[Ed. Note] Out of the respect and recognition of the impact made by longtime BJL friend and contributor, Reb Shaya Gross, z’l, we will maintain a living memoriam to Shaya through the sweet words and thoughtful insights of  his Divrei Torah. BJL readers will remember his weekly column on the Parsha and on various Torah ideas and concepts. These meaningful words will help us remember this special young man who will be sorely missed and for those who did not merit to know him, this will be the most appropriate way for them to become familiar with who he was.

{Note: Shaya did not have any dvar torah on Parshas Haazinu, but here is a beautiful piece from Rabbi Frand.

The pasuk [verse] from which we learn the mitzvah to write a Sefer Torah says “And now write for yourselves this song…” [Devorim 31:19]. The Torah refers to itself as a “Song” (Shirah). Why is Torah called Shirah?

Rav Herzog once gave the following explanation: In virtually all fields of study, a person who is uninitiated in that discipline does not derive any pleasure from hearing a theory or an insight concerning that field of study. Take physics, for example: A physicist will derive great pleasure from hearing a “chiddush” [novel interpretation or insight] in his field of expertise. However someone who has never studied and never been interested in physics will be totally unmoved by the very same insight. The same applies to many, many other disciplines.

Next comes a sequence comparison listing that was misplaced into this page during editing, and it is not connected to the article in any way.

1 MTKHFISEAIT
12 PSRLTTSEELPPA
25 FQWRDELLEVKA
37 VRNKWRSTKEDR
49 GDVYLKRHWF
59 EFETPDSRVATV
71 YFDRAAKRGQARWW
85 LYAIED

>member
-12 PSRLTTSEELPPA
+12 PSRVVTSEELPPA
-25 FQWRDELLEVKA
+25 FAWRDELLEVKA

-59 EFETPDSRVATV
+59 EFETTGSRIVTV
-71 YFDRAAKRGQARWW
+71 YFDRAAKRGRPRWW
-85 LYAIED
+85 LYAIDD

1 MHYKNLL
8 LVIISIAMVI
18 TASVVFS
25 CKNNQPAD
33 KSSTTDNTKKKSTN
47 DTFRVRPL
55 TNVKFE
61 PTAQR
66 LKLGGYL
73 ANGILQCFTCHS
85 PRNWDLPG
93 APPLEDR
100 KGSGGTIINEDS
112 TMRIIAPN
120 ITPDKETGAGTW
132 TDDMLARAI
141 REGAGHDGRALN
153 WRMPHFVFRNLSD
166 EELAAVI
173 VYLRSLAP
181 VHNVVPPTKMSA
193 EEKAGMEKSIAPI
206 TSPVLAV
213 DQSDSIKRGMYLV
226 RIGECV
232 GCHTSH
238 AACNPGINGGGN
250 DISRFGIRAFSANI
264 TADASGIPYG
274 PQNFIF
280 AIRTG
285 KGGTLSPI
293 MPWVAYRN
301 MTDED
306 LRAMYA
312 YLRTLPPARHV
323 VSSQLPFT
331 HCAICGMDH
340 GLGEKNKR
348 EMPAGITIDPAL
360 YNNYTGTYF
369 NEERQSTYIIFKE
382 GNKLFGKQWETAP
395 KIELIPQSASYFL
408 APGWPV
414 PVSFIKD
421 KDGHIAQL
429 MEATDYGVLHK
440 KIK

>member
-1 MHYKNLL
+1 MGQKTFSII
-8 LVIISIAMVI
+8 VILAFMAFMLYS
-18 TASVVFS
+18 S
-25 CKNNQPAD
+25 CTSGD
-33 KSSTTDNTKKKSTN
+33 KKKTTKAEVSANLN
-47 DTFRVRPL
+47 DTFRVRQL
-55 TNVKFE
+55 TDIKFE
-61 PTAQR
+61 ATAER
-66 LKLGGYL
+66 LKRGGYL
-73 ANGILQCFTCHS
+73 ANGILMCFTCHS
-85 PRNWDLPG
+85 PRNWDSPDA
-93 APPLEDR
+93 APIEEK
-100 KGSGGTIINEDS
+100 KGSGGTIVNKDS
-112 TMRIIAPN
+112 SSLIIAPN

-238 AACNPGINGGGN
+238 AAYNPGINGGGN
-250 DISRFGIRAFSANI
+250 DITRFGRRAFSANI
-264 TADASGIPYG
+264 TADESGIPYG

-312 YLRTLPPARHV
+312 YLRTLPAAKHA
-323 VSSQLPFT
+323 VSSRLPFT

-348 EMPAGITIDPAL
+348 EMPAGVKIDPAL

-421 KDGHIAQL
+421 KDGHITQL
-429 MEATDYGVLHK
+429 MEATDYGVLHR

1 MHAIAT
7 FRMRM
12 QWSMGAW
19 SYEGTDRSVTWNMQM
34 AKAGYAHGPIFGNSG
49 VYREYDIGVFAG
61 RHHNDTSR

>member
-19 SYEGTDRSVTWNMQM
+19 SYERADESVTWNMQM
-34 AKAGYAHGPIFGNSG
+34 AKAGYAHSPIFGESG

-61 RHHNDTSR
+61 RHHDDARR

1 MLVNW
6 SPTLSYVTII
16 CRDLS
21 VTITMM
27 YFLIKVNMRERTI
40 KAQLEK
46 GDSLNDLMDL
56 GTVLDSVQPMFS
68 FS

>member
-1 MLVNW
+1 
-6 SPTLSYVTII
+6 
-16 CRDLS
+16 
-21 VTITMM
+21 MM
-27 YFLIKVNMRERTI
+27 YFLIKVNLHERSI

However, this is not the case with music. When Beethoven’s Fifth Symphony is played — regardless of whether one is a concertmaster or a plain simple person — there is something one can get out of it. Music is something that everyone on his or her own level can enjoy. Everyone can relate to music.

Rav Herzog says that this is why the Torah is called “Shirah”. On one hand, someone can be a great Talmid Chochom [Torah Scholar] and learn “Bereishis Barah Elokim…” [the first three words of the Torah] and see great wisdom therein. On the other hand, one can be a five-year-old child, just beginning to read, and learn “Bereishis Barah Elokim…” and also gain something from it. Every person, on his own level can have an appreciation for Torah. Therefore, the pasuk aptly refers to Torah when it says “And now, write for yourselves this ‘song’…”
[The dvar torah was taken from Torah.org]